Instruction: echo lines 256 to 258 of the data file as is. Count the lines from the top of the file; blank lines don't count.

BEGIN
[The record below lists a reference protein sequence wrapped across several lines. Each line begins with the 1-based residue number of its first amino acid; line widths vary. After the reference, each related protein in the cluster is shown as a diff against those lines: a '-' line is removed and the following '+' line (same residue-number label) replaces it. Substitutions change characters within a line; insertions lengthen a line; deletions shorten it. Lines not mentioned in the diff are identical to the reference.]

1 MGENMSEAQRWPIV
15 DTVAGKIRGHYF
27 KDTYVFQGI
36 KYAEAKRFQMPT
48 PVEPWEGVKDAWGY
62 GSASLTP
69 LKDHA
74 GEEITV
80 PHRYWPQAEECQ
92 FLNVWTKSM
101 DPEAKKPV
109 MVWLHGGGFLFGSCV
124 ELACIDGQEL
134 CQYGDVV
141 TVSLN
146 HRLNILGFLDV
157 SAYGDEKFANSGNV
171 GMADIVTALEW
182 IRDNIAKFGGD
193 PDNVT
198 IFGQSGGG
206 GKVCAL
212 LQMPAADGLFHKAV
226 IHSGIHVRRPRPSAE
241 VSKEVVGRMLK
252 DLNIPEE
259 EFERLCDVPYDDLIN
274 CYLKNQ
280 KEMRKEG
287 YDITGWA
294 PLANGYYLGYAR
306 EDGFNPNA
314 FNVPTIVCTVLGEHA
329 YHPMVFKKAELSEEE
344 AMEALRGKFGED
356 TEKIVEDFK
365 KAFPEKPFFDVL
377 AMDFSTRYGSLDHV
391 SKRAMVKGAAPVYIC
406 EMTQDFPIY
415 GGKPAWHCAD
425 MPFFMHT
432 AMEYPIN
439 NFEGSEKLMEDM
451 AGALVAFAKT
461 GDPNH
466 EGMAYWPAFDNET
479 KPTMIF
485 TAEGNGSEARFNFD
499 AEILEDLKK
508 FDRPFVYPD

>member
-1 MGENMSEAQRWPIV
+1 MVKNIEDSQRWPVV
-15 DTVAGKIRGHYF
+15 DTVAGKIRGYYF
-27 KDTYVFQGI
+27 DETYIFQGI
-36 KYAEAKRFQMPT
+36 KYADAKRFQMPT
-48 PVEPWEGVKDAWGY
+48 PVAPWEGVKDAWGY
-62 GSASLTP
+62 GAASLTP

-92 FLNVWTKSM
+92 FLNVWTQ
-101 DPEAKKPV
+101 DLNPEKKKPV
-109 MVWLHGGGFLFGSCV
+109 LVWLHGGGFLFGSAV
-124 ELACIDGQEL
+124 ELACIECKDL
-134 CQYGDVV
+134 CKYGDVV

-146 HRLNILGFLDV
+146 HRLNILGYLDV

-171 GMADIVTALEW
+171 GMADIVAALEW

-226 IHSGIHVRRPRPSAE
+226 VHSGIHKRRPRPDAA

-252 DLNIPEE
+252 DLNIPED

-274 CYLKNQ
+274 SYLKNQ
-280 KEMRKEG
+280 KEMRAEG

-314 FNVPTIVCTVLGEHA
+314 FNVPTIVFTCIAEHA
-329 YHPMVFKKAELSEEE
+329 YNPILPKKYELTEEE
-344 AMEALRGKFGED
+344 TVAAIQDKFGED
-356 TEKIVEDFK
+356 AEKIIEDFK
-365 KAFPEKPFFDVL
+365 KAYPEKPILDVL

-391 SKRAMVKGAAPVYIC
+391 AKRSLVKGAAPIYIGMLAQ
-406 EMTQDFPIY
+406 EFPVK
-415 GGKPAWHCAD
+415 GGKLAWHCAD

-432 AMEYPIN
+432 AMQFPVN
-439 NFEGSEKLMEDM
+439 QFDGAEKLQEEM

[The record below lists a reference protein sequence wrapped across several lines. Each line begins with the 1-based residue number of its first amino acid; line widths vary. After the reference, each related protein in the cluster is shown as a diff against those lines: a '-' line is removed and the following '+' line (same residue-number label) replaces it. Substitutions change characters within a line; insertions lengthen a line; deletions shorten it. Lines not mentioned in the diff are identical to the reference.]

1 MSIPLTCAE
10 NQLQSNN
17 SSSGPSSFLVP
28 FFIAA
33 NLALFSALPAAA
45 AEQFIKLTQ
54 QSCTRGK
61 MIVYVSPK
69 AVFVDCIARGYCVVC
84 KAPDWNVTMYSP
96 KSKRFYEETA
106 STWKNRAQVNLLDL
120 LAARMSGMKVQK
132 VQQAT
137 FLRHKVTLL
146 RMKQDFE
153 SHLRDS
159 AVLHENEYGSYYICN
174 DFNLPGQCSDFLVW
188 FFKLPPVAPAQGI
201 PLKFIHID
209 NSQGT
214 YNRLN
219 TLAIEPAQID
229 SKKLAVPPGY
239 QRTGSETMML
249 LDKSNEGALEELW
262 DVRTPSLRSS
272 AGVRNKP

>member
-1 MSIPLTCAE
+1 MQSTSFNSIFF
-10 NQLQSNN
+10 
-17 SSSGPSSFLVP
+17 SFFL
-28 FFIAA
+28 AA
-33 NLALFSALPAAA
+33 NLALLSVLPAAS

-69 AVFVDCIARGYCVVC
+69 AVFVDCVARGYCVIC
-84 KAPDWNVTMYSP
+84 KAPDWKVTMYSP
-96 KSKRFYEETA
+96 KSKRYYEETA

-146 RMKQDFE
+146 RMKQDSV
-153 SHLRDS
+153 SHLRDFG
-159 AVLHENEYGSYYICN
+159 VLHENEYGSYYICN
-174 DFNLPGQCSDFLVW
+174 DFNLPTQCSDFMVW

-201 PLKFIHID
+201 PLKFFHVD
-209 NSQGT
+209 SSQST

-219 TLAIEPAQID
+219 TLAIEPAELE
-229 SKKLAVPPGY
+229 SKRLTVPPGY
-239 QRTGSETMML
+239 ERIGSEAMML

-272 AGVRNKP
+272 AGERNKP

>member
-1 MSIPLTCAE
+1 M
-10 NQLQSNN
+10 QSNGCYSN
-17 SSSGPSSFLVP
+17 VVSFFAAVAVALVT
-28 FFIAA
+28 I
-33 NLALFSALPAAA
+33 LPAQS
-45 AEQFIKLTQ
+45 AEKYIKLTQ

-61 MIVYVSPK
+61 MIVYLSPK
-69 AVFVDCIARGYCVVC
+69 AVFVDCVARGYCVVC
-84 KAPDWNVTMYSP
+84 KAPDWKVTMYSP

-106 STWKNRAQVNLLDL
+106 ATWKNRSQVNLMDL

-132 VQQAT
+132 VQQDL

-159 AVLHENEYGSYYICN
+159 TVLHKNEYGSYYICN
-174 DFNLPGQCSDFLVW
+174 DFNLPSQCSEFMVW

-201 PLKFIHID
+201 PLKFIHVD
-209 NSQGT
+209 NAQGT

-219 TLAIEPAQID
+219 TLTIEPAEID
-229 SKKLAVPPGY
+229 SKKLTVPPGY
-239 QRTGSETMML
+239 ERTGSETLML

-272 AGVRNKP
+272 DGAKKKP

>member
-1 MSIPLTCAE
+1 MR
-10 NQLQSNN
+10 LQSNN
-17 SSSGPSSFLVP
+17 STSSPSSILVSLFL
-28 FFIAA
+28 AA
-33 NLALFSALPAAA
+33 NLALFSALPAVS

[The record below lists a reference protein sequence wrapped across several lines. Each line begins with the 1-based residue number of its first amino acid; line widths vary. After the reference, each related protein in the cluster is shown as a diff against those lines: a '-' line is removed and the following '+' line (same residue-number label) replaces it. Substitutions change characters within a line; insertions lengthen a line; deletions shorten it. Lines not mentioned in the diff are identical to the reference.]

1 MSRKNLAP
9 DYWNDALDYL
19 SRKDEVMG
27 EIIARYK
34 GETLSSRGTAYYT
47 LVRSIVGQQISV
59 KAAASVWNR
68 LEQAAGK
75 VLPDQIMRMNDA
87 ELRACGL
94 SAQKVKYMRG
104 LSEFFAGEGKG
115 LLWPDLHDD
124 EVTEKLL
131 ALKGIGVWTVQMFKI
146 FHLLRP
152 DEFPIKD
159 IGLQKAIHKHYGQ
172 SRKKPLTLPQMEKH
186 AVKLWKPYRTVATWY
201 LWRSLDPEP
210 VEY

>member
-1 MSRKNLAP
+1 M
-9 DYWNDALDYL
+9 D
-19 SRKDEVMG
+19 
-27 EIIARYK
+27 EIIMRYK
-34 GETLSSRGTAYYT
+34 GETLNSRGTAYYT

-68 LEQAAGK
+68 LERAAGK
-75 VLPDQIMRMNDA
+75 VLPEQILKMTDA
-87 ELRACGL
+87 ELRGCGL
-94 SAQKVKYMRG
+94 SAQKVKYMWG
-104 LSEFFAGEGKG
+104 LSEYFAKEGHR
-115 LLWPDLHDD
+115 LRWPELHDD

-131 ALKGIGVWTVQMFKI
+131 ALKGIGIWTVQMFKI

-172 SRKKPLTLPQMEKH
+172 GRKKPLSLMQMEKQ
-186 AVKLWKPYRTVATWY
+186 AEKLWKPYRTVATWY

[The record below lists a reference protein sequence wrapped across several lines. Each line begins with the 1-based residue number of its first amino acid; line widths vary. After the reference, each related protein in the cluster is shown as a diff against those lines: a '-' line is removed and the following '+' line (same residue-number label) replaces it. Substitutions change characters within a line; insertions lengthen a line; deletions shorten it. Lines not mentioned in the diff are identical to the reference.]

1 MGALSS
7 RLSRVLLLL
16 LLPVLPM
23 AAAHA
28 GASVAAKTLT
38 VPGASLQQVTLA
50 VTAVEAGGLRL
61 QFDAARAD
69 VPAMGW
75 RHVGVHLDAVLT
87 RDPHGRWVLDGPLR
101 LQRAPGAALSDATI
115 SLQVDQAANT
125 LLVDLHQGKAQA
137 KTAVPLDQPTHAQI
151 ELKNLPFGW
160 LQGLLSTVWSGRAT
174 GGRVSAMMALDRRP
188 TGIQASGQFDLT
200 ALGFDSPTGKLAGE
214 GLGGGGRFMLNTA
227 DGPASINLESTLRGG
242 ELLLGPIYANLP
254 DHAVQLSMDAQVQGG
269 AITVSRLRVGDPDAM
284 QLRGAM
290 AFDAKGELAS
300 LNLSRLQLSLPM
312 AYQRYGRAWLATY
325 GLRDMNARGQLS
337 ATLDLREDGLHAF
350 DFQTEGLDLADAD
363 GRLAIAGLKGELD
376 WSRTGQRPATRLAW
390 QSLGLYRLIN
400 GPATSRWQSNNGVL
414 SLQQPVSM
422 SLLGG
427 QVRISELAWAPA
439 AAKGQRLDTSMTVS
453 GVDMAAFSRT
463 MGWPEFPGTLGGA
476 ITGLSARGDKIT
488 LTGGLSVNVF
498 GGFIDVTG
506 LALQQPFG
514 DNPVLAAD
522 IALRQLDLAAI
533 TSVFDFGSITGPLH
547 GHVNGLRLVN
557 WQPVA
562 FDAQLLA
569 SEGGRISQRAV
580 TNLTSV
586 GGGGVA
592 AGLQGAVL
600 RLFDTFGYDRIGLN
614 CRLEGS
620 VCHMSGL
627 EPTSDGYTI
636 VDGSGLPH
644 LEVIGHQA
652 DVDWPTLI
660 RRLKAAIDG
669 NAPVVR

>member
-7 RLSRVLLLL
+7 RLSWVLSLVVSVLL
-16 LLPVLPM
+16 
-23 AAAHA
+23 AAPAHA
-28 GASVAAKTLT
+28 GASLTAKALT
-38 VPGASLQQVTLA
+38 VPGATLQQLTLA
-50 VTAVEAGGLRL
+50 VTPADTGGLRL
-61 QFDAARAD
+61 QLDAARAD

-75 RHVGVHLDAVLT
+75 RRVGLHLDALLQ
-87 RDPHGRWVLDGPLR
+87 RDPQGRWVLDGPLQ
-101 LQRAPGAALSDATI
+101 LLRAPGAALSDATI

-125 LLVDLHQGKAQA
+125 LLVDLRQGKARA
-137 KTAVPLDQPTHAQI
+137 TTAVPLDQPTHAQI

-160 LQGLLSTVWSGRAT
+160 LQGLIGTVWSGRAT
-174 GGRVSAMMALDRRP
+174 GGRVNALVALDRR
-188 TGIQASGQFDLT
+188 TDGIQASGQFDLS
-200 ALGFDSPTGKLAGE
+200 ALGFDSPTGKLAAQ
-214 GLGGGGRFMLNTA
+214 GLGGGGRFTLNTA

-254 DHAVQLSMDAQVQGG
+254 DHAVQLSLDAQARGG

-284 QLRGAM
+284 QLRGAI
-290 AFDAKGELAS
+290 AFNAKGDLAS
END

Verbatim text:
+27 EIIMRYK
-34 GETLSSRGTAYYT
+34 GETLNSRGTAYYT